It’s only been three months since Hurricane Harvey devastated the City of Port Arthur and since Mayor Derrick Freeman’s viral Facebook Live stream showed his home completely flooded.
“When this hurricane hit, it was brand new for me. Also, it was managing expectations, it was managing emotions, it was managing people, managing personalities; it was a lot of things. It was hugging folks at certain times,” Freeman said.
Port Arthur is no stranger to facing hurricanes such as Hurricanes Ike and Rita, but Hurricane Harvey was by far the worst. After receiving over 53 inches of rain, and water from neighboring towns and drainage water, it will be a long road for recovery.
Mayor Freeman has been involved in the recovery from Hurricane Harvey since the storm hit.
Elected in 2016, one of the liveliest mayors of Port Arthur wasn’t ready for the obstacles the hurricane brought.
Born and raised in Port Arthur, Freeman is the youngest and first African-American male mayor of Port Arthur. Before becoming mayor, he left Port Arthur and lived in Los Angeles. He worked in the entertainment industry for 10 years. He then came back to Port Arthur and was involved on the city council.
During Hurricane Harvey, Freeman’s wife and children were with his mother-in-law in Austin, Texas. He stayed home during the hurricane, capturing all of the live footage and using social media, like Facebook, to communicate with the public. He also helped with immediate rescue efforts to people’s homes.
“I have a two-story house; my second story is where my kids’ rooms are. I was able the first week or so to sleep in my house. I just closed the door upstairs. It was cold; it was moldy and nasty. I haven’t gutted it out. But I didn’t have any other place to go, so I just slept in my kids’ bunkbed for about a week,“ said Freeman.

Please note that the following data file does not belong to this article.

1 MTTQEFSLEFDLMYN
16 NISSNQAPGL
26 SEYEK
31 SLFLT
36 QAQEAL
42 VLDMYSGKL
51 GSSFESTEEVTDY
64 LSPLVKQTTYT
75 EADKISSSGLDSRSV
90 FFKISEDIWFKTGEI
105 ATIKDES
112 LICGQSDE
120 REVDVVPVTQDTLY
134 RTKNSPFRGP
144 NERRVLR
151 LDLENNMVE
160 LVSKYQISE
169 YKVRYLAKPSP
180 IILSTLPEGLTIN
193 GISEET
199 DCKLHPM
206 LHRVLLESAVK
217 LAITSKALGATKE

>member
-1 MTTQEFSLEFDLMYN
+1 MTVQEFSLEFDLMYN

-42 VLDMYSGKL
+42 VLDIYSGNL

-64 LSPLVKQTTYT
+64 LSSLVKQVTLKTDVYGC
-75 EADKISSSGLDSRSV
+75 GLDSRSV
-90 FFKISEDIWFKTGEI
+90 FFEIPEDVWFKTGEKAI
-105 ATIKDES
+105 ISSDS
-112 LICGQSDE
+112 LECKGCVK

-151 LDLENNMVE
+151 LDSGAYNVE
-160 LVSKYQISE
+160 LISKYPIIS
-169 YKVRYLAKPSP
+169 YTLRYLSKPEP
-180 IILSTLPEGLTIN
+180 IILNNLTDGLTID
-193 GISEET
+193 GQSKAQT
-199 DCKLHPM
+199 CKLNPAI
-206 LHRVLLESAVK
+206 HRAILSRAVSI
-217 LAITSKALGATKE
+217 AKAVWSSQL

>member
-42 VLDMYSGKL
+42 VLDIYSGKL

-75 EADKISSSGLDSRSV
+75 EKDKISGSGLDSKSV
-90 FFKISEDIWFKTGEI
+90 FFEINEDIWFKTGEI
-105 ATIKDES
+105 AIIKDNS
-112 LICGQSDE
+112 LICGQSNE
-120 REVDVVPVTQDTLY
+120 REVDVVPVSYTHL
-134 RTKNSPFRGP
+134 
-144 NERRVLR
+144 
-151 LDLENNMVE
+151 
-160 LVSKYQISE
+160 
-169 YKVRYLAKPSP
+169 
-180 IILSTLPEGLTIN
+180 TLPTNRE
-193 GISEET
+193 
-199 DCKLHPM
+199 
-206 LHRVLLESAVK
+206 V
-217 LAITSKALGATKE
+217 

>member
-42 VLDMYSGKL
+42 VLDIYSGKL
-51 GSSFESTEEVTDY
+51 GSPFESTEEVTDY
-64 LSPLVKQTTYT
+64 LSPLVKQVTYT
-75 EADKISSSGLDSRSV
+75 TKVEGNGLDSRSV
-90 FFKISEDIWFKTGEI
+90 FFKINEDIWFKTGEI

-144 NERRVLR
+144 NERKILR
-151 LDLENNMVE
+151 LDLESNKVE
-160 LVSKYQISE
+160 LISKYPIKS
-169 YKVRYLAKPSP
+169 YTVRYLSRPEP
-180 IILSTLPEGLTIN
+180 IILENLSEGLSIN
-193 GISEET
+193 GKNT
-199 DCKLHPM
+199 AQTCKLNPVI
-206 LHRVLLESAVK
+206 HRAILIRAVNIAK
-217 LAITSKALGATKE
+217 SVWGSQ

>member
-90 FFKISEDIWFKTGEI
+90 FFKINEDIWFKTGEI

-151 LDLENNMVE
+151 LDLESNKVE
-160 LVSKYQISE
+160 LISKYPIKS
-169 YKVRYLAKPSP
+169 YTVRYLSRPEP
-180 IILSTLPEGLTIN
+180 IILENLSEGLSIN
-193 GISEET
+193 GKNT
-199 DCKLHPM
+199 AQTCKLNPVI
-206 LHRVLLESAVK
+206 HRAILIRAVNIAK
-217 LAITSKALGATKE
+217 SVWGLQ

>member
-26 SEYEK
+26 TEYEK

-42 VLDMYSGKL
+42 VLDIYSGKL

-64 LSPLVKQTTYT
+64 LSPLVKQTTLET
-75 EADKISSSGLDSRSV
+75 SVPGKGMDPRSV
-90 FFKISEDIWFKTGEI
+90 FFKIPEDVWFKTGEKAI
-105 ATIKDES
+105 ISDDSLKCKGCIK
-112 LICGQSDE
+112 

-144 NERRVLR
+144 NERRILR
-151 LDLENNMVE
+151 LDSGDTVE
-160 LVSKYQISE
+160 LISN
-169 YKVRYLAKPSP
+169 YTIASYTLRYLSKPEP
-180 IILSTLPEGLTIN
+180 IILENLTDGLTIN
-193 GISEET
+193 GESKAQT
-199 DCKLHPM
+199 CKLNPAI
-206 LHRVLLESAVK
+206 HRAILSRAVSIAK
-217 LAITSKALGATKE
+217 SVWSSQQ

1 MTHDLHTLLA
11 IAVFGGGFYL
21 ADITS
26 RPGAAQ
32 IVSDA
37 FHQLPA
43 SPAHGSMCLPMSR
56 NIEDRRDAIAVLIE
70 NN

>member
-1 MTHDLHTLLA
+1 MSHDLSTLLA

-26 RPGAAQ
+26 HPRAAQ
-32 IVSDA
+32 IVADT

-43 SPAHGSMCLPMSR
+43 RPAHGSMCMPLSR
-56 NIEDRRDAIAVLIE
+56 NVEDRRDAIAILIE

He didn’t leave his home until his mother insisted that he should live with her. So, for the first two months, he slept on his mother’s floor with a bed-spring mattress, while his mother opened her home to families in need.
Freeman’s home was completed full of mold and is currently gutted. He and his family are currently living in a rented home.
During the hurricane, Freeman said in the first couple of days there were 23,000 911 calls going to six telephone operation lines. At the storm’s highest peak, hundreds of missing person’s reports were filed, but only one fatality was reported during the hurricane in Port Arthur.
Emergency shelters flooded, moving people into nontraditional shelters like bowling alleys.
“We lost city buses, we lost city dump trucks, we lost city fire trucks…everything in our fleet operation went down,” he said.
According to the Freeman, 80 percent of the victims affected by the hurricane didn’t have insurance. Financial limitations are slowing down recovery.
Recovery could go faster, the mayor said. Hotel capacity is becoming fuller, so there’s been limited accessibility for victims.
“Another thing that’s been an obstacle has been working through the FEMA application. People can put a period in the wrong place and can be disqualified,” said Freeman.
According to the Statistical Atlas, Port Arthur is a very racially diverse city and described by Freeman as “a blue island in a red state.” The population is 24.6 percent white, 29.1 percent Latino, 37.6 percent black, 7.3 percent Asian and 1.2 percent mixed.
Freeman said that he believes government response to recovery has been slow. Ben Carson, the head of Housing and Urban Development (HUD), visited Port Arthur along with the Governor of Texas, Greg Abbott.
The recovery may take a few years, Freeman said, adding that he believes Harvey was worse than Hurricane Sandy but recovery funds have been less.
Port Arthur is home to one of the largest billion-dollar oil refineries in the world.
Mayor Freeman believes that global warming is one of the causes of Hurricane Harvey.
How does he rate himself as mayor? Freeman replied, “I give myself a one…I’m my own worst critic. I am not the person to ask, because I am hard on myself…every day I am learning. There’s always places where I can improve.”
A Port Author citizen, Kiara Wilson, thought the mayor could have done better.
“They wanted him out during the Hurricane. He ain’t at all going to be mayor again,” she said.
Disappointed in the city recovery, her younger sister wrote a letter to the mayor asking him to do better.
“I never been through a devastating hurricane like this. I don’t have anything to pull from. I rely on my faith heavily to get me through,“ said Freeman.
Mayor Freeman said he wanted to rebuild the city and build the economy in hopes to get people to stay and give back to Port Arthur.
Freeman’s son explained to him: “Daddy, the city got baptized. The old man went down; the new man is about to come back up. “